Shortly before Evolve! went to press, Kanter added two new chapters to address the latest changes in the e-commerce market. That's a valuable update, but even if she'd skipped the postscript, Evolve! is blessedly free of reckless cybermania. And, unlike many such dot-com how-tos, it's wise enough to know that, far from having completely rewritten the rules of good business, the callow world of e-commerce has much to learn from the offline forbears it often scoffs at. For these reasons, the observations and advisories in Evolve! should transcend the inevitable fluctuations of the e-commerce market in the years to come. In other words, this is the real thing: smart, deeply researched advice from a pro whose talents are evident on every page. Well, except for the rap lyrics she's penned for "Evolve!--The Song," which kick off the book, and run along such lines: "You're not alone, so start placing your bet/On finding lots of partners throughout the Net!" Cole Porter she's not. Then again, maybe they wouldn't sound so lame if only we could get that other old pro, Eartha Kitt, to slip into her catsuit and purr her way through them. --Timothy Murphy
From Publishers Weekly
In this engaging but uneven book, Kanter (When Giants Learn to Dance; The Change Masters), a Harvard Business School professor and organizational change expert, predicts how the Internet will alter the way we work in the future. Business strategy for Web-dependent companies, she argues, should be like improvisational theater, with the CEO in the director's chair setting a direction for the firm and guiding the action based on market conditions. Kanter argues convincingly that the biggest obstacles to change are management and employee attitudes, not the technological tools they employ, adding that the best employees consider internal change a way of life and see the creative possibilities that can arise from conflict. Unfortunately, Kanter's case rests on anecdotes from well-known companies, such as Sun Microsystems, and draws on old Harvard Business School case studies on well-documented firms such as eBay. Despite her assertion that the book is based on new research, one gets the feeling many of the examples were selected from the obvious specimens she featured while speaking and consulting. But the biggest flaw is that some of Kanter's key observations have been overtaken by events in the market (e.g., it is no longer true that "unprofitable [Internet businesses] get high stock market evaluations"). E-book already available in MS Reader and Glassbook editions. (Mar. 1)Forecasts: Though this effort isn't as deeply insightful as Kanter's best work, which has been pitched to v-ps and senior managers, a first serial excerpt in Inc. magazine, a major advertising campaign in national and niche periodicals and a 15-city author tour may bring it to the attention of middle managers who are new to her thinking.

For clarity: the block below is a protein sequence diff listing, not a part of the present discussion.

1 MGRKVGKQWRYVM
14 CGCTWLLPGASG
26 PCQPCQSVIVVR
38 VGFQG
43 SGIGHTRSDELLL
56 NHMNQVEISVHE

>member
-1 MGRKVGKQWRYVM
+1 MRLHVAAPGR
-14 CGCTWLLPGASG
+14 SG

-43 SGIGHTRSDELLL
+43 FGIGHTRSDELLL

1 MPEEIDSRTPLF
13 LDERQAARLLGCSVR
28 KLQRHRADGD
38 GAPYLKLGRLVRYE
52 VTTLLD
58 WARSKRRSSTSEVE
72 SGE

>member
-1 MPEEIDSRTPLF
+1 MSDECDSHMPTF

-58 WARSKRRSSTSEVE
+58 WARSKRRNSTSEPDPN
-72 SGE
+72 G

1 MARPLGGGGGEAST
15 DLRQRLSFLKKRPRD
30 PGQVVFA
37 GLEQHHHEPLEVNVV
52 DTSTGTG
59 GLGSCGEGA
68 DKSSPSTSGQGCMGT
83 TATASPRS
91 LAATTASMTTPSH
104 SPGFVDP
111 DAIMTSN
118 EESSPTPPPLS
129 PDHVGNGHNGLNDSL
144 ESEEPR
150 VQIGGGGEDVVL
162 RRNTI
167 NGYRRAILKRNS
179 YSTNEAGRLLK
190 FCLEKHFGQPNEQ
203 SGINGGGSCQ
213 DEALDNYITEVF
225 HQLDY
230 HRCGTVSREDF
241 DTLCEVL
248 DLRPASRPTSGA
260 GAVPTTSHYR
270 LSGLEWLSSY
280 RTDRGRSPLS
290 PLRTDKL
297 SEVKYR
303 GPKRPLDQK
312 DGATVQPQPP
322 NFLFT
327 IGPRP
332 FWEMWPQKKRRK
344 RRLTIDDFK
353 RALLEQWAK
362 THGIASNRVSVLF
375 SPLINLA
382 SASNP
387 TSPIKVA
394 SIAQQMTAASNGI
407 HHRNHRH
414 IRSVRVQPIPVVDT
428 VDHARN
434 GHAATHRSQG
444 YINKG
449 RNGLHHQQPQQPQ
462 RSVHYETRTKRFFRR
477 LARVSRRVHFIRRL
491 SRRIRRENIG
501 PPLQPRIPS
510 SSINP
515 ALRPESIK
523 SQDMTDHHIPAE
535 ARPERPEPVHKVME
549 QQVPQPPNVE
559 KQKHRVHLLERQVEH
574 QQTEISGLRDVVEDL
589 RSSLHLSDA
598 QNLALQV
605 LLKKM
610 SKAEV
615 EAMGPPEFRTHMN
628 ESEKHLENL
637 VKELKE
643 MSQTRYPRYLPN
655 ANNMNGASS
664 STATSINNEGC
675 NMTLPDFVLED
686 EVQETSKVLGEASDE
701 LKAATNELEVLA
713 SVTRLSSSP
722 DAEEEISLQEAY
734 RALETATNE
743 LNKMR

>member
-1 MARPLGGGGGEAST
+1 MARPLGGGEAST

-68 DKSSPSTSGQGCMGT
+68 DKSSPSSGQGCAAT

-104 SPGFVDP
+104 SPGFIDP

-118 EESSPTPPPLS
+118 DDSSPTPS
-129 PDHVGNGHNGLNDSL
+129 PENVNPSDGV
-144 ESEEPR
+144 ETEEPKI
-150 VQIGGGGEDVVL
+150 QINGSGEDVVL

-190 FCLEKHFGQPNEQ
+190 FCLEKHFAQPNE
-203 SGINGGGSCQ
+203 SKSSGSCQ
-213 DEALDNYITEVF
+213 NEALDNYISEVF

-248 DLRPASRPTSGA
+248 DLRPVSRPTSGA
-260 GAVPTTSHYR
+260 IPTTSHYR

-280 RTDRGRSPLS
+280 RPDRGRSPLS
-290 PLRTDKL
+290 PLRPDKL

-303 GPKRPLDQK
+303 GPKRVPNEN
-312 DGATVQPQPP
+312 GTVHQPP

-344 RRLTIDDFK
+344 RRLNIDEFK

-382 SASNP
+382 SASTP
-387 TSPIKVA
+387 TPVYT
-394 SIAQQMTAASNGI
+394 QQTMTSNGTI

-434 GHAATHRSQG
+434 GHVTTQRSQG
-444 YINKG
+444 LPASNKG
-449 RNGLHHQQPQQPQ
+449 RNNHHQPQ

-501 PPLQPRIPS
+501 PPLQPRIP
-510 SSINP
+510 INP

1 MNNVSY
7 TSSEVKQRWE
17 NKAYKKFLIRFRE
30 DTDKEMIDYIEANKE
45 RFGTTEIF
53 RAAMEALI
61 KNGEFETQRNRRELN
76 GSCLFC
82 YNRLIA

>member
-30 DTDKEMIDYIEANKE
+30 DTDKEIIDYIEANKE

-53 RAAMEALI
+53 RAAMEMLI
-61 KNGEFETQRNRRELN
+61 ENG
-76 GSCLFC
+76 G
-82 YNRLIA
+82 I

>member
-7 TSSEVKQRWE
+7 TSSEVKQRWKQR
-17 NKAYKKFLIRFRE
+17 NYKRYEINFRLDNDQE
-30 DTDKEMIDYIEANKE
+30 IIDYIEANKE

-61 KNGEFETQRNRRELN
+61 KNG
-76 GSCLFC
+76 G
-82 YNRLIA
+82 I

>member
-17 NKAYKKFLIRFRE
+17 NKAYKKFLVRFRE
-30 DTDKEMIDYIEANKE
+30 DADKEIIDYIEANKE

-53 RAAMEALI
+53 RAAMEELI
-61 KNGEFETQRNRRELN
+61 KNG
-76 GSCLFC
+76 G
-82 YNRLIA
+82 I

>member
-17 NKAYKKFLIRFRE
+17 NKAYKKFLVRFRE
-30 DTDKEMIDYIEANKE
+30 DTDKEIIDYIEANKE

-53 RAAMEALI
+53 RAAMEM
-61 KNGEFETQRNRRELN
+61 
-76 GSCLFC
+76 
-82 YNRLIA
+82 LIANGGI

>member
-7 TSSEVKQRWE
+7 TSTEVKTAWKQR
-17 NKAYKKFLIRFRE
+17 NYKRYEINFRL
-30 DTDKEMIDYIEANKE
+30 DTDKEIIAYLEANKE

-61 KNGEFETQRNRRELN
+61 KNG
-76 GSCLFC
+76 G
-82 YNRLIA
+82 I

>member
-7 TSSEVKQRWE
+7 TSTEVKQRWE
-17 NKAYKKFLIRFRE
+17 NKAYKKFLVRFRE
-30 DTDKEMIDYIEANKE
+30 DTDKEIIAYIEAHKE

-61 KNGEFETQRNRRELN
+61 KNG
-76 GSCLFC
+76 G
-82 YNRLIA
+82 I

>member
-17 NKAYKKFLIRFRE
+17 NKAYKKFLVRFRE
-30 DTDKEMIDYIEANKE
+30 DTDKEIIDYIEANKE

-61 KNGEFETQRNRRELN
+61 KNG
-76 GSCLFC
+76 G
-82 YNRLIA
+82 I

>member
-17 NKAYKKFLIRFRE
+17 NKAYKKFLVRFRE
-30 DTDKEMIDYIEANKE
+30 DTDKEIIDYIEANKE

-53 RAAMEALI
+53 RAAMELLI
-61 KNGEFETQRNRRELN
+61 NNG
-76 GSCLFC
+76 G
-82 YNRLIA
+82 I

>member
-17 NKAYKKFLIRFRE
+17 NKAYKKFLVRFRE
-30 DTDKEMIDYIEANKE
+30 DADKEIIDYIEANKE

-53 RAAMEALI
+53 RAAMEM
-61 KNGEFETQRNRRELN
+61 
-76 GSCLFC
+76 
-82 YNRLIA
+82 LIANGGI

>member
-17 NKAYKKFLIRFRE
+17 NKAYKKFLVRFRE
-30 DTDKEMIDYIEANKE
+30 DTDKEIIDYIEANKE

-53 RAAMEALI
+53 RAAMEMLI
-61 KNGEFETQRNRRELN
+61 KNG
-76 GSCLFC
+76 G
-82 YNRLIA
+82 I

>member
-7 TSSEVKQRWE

Copyright 2001 Cahners Business Information, Inc.
Top customer reviews